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To achieve accuracy in studying the patterns of loss of midbrain dopamine-containing neurons in Parkinson's disease, we used compartmental patterns of calbindin D(28K) immunostaining to subdivide the substantia nigra with landmarks independent of the degenerative process. Within the substantia nigra pars compacta, we identified dopamine-containing neurons(More)
Parkinson's disease is characterized by a loss of dopaminergic neurons in the mesencephalon. Although the mechanism of this neuronal loss is still unknown, oxidative stress is very likely involved in the cascade of events leading to nerve cell death. Since nitric oxide could be involved in the production of free radicals, we analysed, using(More)
Huntington's disease (HD) results from the expansion of a polyglutamine encoding CAG repeat in a gene of unknown function. The wide expression of this transcript does not correlate with the pattern of neuropathology in HD. To study the HD gene product (huntingtin), we have developed monoclonal antibodies raised against four different regions of the protein.(More)
In idiopathic Parkinson's disease massive cell death occurs in the dopamine-containing substantia nigra. A link between the vulnerability of nigral neurons and the prominent pigmentation of the substantia nigra, though long suspected, has not been proved. This possibility is supported by evidence that N-methyl-4-phenyl-1,2,3,6-tetrahydropyridine (MPTP) and(More)
Autosomal dominant cerebellar ataxia with progressive macular degeneration is caused by a CAG/glutamine repeat expansion in the SCA7 gene/protein. Neuronal intranuclear inclusions were detected in the brain of an early onset SCA7 case with the 1C2 antibody directed against an expanded polyglutamine domain. Nuclear inclusions were most frequent in the(More)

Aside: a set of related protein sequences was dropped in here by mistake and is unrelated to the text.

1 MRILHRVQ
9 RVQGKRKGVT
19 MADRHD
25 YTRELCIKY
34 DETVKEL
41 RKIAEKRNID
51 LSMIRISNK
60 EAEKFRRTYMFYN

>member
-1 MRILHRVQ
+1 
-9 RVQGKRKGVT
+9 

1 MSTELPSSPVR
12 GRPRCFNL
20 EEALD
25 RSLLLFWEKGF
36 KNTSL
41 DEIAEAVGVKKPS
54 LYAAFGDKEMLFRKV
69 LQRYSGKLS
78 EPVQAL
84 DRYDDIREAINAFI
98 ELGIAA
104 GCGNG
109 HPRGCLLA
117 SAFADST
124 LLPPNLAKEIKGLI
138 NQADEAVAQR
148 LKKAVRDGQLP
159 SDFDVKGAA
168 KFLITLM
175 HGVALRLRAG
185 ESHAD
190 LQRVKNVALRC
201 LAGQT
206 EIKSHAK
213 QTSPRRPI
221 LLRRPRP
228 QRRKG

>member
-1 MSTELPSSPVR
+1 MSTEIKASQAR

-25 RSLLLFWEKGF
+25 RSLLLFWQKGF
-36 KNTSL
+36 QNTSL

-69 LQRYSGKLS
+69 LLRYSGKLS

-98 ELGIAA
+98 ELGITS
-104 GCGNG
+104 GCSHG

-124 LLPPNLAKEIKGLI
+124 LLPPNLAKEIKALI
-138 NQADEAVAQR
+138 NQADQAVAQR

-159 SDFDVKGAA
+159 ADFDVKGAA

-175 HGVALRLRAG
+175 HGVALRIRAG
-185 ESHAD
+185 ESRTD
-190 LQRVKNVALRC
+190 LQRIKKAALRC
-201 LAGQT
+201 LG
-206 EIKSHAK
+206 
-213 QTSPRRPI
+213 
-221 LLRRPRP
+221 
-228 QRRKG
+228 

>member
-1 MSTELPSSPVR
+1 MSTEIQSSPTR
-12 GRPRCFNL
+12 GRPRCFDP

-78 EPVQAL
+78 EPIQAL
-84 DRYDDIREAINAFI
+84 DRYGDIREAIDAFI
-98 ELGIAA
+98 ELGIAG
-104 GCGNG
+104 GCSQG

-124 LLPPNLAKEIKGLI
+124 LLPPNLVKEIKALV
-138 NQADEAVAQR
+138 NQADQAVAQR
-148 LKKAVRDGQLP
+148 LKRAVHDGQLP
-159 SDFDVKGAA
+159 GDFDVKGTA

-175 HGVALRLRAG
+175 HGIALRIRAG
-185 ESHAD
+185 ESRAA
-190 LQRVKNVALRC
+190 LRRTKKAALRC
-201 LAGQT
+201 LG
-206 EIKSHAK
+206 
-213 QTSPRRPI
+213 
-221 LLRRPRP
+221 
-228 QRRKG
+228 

Reduced glutathione (GSH) and oxidized glutathione (GSSG) levels were measured in various brain areas (substantia nigra, putamen, caudate nucleus, globus pallidus, and cerebral cortex) from patients dying with Parkinson's disease, progressive supranuclear palsy, multiple-system atrophy, and Huntington's disease and from control subjects with no(More)
Dopamine, 3,4-dihydroxyphenylacetic acid, homovanillic acid, noradrenaline, serotonin and 5-hydroxyindoleacetic acid concentrations were measured in several cortical areas, hippocampus and, for comparison, in the caudate nucleus, from control subjects and parkinsonian patients. Substantial amounts of these compounds were detected in hippocampus, and(More)
Activated glial cells observed in the substantia nigra in Parkinson's disease may participate in the mechanism of nerve cell death by providing toxic substances such as cytokines. Among these compounds, tumor necrosis factor-alpha (TNF) is of interest because it can provoke cell death. We detected TNF-immunoreactive glial cells in the substantia nigra of(More)
Dibutyryl cyclic AMP (dbcAMP), a permeant analogue of cyclic AMP (cAMP), prevented, for at least 3 weeks, the death of tyrosine hydroxylase (TH)-immunopositive dopaminergic neurons, which occurred spontaneously by apoptosis in mesencephalic cultures. Treatment with the cyclic nucleotide analogue also led to a significant increase in the uptake of [3H](More)
Parkinson's disease (PD) is a neurodegenerative disorder characterized by progressive cell loss confined mostly to dopaminergic neurons of the substantia nigra. Several factors, including oxidative stress, and decreased activity of complex I mitochondrial respiratory chain, are involved in the degenerative process. Yet, the underlying mechanisms leading to(More)